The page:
THE CAT O'NINE TAILS (1970) Blu-ray/DVD Combo
Director: Dario Argento
Arrow Video USA

Arrow Video's new 4K-remastered Blu-ray of Dario Argento's THE CAT O'NINE TAILS provides the opportunity to assess his rushed follow-up to THE BIRD WITH THE CRYSTAL PLUMAGE.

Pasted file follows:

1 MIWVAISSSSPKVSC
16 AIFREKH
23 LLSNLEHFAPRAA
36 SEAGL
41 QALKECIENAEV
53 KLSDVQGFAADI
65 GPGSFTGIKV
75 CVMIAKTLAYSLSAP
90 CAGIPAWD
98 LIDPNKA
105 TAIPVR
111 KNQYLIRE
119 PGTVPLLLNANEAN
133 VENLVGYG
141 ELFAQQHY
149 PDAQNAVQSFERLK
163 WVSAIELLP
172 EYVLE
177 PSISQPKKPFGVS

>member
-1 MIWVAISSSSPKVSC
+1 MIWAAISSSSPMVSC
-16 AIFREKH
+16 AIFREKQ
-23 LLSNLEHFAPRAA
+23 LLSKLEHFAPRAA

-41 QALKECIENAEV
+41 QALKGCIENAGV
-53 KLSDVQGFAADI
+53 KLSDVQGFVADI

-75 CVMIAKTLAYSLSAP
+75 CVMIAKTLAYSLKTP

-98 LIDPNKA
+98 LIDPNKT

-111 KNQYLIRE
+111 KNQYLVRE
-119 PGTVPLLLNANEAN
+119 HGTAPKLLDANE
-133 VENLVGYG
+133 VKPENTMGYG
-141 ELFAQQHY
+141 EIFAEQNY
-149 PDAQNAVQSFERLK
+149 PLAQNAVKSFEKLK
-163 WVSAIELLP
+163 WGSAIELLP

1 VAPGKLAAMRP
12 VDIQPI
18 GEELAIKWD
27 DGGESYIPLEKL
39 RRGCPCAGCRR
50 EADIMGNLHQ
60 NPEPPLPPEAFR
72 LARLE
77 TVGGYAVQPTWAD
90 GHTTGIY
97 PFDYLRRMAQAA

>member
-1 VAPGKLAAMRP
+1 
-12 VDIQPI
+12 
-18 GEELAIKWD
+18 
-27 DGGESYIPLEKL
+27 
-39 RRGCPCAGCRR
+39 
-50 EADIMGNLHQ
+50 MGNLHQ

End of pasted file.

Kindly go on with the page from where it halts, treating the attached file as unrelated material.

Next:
Walking home with his niece Lori (Cinzia de Carolis, NIGHT OF THE DEVILS) one evening, blind crossword puzzle designer Franco Arno (THE STREETS OF SAN FRANCISCO's Karl Malden) overhears a conversation in a parked car with the veiled threat of blackmail. When Lori recognizes one of the men in the car on the front page of the newspaper as Dr. Calabresi (Carlo Alighiero, THE STRANGE VICE OF SIGNORA WARDH) who was run over by a train, Arno takes his suspicions to reporter Carlo Giordani (James Franciscus, NIGHTKILL) about a link between the apparent accident and a break-in at the Terzi Institute where the man worked. Giordani is skeptical until his photographer friend (Vittorio Congia, MESSALINA) is murdered after discovering evidence of foul play in his photograph of Calabresi's death and Calabresi's mistress (Rada Rassimov, BARON BLOOD) is murdered after phoning Arno and telling him that she has discovered the killer's identity. With the Terzi Institute carrying out top secret, high profile genetic research on the link between the XXY chromosome and criminality, Giordani suspects that industrial espionage is the game. As Giordani looks into the staff of the institute – Professor Terzi (Tino Carraro, WEREWOLF WOMAN), fey Dr. Braun (Horst Frank, THE HEAD), young prodigy Dr. Casoni (Aldo Reggiani, THE SUNDAY WOMAN), stodgy but lustful Dr. Esson (Tom Felleghy, ALMOST HUMAN), and Dr. Mambelli (Emilio Marchesini, COMMANDOS) – he becomes romantically entangled with Terzi's enigmatic daughter Anna (Catherine Spaak, THE LIBERTINE) who exhibits some quirks of her own. Although Giordani and Arno are at a loss to find any concrete connection between nine different hypothetical leads ("like a cat with nine tails"), the killer soon lets them know that they are next on his hit list.